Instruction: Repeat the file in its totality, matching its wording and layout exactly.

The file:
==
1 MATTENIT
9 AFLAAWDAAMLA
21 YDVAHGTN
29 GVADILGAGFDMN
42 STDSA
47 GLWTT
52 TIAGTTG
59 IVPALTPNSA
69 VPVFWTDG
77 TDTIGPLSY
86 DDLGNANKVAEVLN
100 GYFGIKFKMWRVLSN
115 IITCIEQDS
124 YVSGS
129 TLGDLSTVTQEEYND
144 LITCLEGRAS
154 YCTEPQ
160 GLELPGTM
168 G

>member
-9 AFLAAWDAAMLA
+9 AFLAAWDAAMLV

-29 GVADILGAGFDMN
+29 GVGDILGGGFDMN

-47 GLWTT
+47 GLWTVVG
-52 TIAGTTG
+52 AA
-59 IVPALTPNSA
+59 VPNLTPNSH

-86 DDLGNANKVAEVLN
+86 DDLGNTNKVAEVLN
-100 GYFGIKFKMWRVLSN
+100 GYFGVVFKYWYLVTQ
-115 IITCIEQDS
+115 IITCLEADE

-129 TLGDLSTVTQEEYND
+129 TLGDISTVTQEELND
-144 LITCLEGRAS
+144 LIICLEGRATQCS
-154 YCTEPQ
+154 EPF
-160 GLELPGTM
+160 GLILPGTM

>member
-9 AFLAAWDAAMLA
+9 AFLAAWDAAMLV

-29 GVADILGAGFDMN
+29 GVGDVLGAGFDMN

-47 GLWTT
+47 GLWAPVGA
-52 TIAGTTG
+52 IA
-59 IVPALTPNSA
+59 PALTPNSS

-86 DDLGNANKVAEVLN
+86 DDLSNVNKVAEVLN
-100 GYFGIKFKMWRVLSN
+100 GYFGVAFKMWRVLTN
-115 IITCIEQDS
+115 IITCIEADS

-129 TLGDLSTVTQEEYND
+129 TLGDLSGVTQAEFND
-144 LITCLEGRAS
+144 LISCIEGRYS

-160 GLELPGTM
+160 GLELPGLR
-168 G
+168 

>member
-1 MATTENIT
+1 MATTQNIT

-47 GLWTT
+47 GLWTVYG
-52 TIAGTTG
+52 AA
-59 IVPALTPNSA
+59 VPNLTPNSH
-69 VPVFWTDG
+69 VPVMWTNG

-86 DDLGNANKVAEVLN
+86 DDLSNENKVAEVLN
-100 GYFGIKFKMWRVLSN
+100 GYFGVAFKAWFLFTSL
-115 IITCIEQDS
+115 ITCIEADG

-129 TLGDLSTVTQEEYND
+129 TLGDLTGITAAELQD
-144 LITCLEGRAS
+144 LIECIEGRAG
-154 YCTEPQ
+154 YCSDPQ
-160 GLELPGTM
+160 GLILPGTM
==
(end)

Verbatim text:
1 MATTENIT
9 AFLAAWDAAMLA
21 YDVAHGTN
29 GVADILGAGFDMN
42 STDSA
47 GLWTT
52 TIAGTTG
59 IVPALTPNSA
69 VPVFWTDG
77 TDTIGPLSY
86 DDLGNANKVAEVLN
100 GYFGIKFKMWRVLSN
115 IITCIEQDS
124 YVSGS
129 TLGDLSTVTQEEYND
144 LITCLEGRAS
154 YCTEPQ
160 GLELPGTM
168 G

>member
-9 AFLAAWDAAMLA
+9 AFLAAWDAAMLV

-29 GVADILGAGFDMN
+29 GVGDILGGGFDMN

-47 GLWTT
+47 GLWTVVG
-52 TIAGTTG
+52 AA
-59 IVPALTPNSA
+59 VPNLTPNSH

-86 DDLGNANKVAEVLN
+86 DDLGNTNKVAEVLN
-100 GYFGIKFKMWRVLSN
+100 GYFGVVFKYWYLVTQ
-115 IITCIEQDS
+115 IITCLEADE

-129 TLGDLSTVTQEEYND
+129 TLGDISTVTQEELND
-144 LITCLEGRAS
+144 LIICLEGRATQCS
-154 YCTEPQ
+154 EPF
-160 GLELPGTM
+160 GLILPGTM

>member
-9 AFLAAWDAAMLA
+9 AFLAAWDAAMLV

-29 GVADILGAGFDMN
+29 GVGDVLGAGFDMN

-47 GLWTT
+47 GLWAPVGA
-52 TIAGTTG
+52 IA
-59 IVPALTPNSA
+59 PALTPNSS

-86 DDLGNANKVAEVLN
+86 DDLSNVNKVAEVLN
-100 GYFGIKFKMWRVLSN
+100 GYFGVAFKMWRVLTN
-115 IITCIEQDS
+115 IITCIEADS

-129 TLGDLSTVTQEEYND
+129 TLGDLSGVTQAEFND
-144 LITCLEGRAS
+144 LISCIEGRYS

-160 GLELPGTM
+160 GLELPGLR
-168 G
+168 

>member
-1 MATTENIT
+1 MATTQNIT

-47 GLWTT
+47 GLWTVYG
-52 TIAGTTG
+52 AA
-59 IVPALTPNSA
+59 VPNLTPNSH
-69 VPVFWTDG
+69 VPVMWTNG

-86 DDLGNANKVAEVLN
+86 DDLSNENKVAEVLN
-100 GYFGIKFKMWRVLSN
+100 GYFGVAFKAWFLFTSL
-115 IITCIEQDS
+115 ITCIEADG

-129 TLGDLSTVTQEEYND
+129 TLGDLTGITAAELQD
-144 LITCLEGRAS
+144 LIECIEGRAG
-154 YCTEPQ
+154 YCSDPQ
-160 GLELPGTM
+160 GLILPGTM